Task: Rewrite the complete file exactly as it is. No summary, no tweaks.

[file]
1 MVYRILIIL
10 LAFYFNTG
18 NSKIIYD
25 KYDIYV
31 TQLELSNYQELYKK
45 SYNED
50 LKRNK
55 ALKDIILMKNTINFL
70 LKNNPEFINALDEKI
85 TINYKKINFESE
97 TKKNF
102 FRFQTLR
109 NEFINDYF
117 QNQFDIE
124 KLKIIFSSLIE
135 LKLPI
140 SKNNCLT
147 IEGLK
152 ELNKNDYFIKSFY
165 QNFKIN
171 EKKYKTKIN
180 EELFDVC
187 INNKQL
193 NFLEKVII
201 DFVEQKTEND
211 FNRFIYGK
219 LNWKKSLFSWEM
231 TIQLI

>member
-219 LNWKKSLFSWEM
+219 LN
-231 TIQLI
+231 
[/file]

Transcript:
1 MVYRILIIL
10 LAFYFNTG
18 NSKIIYD
25 KYDIYV
31 TQLELSNYQELYKK
45 SYNED
50 LKRNK
55 ALKDIILMKNTINFL
70 LKNNPEFINALDEKI
85 TINYKKINFESE
97 TKKNF
102 FRFQTLR
109 NEFINDYF
117 QNQFDIE
124 KLKIIFSSLIE
135 LKLPI
140 SKNNCLT
147 IEGLK
152 ELNKNDYFIKSFY
165 QNFKIN
171 EKKYKTKIN
180 EELFDVC
187 INNKQL
193 NFLEKVII
201 DFVEQKTEND
211 FNRFIYGK
219 LNWKKSLFSWEM
231 TIQLI

>member
-219 LNWKKSLFSWEM
+219 LN
-231 TIQLI
+231 